Nobody doubts that some groups survive better than others. What is controversial is the idea that differential group survival drives evolution, as differential individual survival does. The American grey squirrel is driving our native red squirrel to extinction, no doubt because it happens to have certain advantages. That’s differential group survival. But you’d never say of any part of a squirrel that it evolved to promote the welfare of the grey squirrel over the red. Wilson wouldn’t say anything so silly about squirrels. He doesn’t realise that what he does say, if you examine it carefully, is as implausible and as unsupported by evidence.
Read the whole review.
Finally, David Sloan Wilson takes issue with Dawkins and Wilson - writing at This View of Life - mostly for arguing from authority and pretending that their positions are not outlier perspectives in the scientific community. Of the three critics, Wilson is most sympathetic to E.O. Wilson's positions on group selection.
Read the whole review.Author: David Sloan Wilson Source: ETVOL ExclusiveAppealing to authority is a risky business in science, as Dawkins appreciates, because scientific progress often involves the few prevailing against the many.
Richard Dawkins (1) begins his review of E.O. Wilson’s (2) new book The Social Conquest of Earth with an appeal to authority—namely the 137 evolutionists who co-authored a reply (3) to an article by Martin Nowak, Corina Tarnita and Wilson in Nature magazine (4). Appealing to authority is a risky business in science, as Dawkins appreciates, because scientific progress often involves the few prevailing against the many. Nevertheless, Dawkins’ appeal to authority acknowledges something that everyone should know about group selection, kin selection, and all that: Dawkins and Wilson are only two of dozens of scientists who have been working on the issues over a period of decades. This is in contrast to their outsized images on the public stage, as if they are the only two figures meriting attention and all the important ideas sprang from them.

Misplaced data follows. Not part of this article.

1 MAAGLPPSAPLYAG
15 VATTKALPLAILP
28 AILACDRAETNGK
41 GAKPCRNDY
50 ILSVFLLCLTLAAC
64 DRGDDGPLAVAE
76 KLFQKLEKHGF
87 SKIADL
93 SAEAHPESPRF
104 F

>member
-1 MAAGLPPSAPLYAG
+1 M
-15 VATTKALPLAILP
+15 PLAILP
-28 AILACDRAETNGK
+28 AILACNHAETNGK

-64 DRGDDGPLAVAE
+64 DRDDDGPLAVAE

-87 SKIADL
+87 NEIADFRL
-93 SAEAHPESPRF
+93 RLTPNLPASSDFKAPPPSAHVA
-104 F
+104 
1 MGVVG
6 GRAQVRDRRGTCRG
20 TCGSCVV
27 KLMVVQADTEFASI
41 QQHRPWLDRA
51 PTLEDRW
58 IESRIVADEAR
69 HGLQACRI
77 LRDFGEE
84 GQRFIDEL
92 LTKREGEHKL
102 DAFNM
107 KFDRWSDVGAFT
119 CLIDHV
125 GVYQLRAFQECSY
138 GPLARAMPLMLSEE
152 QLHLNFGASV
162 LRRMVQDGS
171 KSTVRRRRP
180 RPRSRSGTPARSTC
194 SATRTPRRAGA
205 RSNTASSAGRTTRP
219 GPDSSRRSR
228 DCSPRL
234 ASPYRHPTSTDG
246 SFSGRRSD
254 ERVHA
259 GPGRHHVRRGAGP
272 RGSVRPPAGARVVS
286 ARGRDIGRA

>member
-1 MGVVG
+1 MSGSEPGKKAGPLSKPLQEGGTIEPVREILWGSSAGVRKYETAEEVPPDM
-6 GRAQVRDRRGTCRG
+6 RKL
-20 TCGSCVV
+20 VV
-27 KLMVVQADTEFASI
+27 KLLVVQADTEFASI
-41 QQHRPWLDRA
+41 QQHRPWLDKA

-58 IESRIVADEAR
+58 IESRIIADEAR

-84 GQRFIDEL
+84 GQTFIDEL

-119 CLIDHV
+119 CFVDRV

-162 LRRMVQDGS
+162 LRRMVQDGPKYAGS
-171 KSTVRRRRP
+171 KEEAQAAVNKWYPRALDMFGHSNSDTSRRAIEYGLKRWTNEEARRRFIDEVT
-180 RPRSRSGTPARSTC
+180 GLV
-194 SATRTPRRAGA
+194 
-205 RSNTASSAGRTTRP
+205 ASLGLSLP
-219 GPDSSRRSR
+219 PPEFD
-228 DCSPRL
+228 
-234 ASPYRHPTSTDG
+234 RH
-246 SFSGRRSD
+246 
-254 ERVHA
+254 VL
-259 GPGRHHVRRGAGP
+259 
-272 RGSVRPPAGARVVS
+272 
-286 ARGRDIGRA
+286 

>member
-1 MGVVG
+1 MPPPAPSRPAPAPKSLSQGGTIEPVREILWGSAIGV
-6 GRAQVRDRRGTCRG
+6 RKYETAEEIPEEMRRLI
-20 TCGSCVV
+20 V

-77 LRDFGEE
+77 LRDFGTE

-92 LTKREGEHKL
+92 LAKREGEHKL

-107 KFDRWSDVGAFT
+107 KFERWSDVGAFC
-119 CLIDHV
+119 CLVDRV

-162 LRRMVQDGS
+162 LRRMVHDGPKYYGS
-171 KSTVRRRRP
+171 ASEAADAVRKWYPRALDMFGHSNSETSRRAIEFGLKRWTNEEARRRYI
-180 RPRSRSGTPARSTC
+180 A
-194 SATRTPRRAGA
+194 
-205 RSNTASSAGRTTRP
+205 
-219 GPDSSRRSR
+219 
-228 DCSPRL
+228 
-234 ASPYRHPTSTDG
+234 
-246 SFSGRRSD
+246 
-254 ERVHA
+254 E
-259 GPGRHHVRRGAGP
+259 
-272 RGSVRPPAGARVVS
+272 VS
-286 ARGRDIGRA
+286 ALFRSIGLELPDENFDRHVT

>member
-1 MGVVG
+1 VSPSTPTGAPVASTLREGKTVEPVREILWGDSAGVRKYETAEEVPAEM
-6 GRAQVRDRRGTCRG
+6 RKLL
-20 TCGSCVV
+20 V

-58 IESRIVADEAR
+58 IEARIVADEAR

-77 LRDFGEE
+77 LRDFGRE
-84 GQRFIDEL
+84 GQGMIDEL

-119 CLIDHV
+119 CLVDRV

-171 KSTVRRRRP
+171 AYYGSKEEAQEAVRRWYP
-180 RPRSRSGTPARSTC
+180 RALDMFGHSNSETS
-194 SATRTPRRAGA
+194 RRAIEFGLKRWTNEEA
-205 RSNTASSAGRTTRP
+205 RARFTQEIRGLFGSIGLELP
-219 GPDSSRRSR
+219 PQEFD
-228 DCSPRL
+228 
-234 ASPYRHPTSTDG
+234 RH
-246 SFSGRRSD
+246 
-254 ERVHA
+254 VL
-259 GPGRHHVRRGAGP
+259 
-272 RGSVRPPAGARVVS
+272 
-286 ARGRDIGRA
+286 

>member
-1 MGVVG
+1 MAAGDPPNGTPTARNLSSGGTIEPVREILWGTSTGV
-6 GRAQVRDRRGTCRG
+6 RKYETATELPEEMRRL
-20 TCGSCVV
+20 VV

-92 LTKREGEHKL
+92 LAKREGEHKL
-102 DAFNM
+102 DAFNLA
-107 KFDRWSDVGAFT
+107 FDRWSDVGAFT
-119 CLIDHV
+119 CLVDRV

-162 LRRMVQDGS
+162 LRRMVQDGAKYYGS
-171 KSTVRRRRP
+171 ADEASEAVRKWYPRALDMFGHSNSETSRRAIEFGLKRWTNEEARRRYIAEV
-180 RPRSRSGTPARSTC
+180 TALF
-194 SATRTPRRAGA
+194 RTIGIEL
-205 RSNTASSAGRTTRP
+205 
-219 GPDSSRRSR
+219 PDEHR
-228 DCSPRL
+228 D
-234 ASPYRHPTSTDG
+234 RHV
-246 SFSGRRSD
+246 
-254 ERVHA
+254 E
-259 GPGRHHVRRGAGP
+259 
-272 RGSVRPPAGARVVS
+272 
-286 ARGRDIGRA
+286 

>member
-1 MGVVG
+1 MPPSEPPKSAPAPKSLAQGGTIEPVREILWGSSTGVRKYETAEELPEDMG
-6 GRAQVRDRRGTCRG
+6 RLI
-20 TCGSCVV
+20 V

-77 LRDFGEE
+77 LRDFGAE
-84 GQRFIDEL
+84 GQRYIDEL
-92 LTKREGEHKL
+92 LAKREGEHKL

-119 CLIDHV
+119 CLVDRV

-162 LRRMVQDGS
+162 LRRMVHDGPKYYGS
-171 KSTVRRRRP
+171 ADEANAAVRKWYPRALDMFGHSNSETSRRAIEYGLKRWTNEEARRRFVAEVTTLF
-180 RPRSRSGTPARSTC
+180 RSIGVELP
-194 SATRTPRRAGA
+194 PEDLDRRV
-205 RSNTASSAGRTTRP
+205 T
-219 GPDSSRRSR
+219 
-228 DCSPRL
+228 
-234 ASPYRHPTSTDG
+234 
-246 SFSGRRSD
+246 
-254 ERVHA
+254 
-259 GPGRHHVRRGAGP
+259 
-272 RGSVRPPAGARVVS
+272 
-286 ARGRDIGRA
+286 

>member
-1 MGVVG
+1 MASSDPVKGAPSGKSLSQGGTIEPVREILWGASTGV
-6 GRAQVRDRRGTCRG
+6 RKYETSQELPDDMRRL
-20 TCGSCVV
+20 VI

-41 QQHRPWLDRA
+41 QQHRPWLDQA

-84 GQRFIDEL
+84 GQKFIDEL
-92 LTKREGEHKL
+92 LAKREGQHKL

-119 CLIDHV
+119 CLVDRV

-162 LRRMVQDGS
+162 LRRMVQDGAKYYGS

I mean Dawkins and Wilson no disrespect by calling them two among many. I trust that they would agree and would defer to others especially when it comes to mathematical models, which is not their area of expertise. If the public is going to become literate on the issues at stake—as well they should, because they are fundamental to the study of human sociality—then they will need to realize that both Wilson and Dawkins get some things right and other things wrong. Moreover, the entire community of scientists is in more agreement than the infamous exchange in Nature seems to indicate. Taking the argument from authority seriously can lead to a breakthrough in the public’s understanding of social evolution.
Wilson has written abundantly on his rejection of kin selection in favor of group selection, as he thinks of it. Dawkins’ review is the first time he has written at length on the topics of group and kin selection in many years, as opposed to little snippets here and there. I will therefore use Dawkins’ review to outline the zone of consensus that exists among the many, which both Dawkins and Wilson should abide by unless they provide compelling arguments and evidence to the contrary.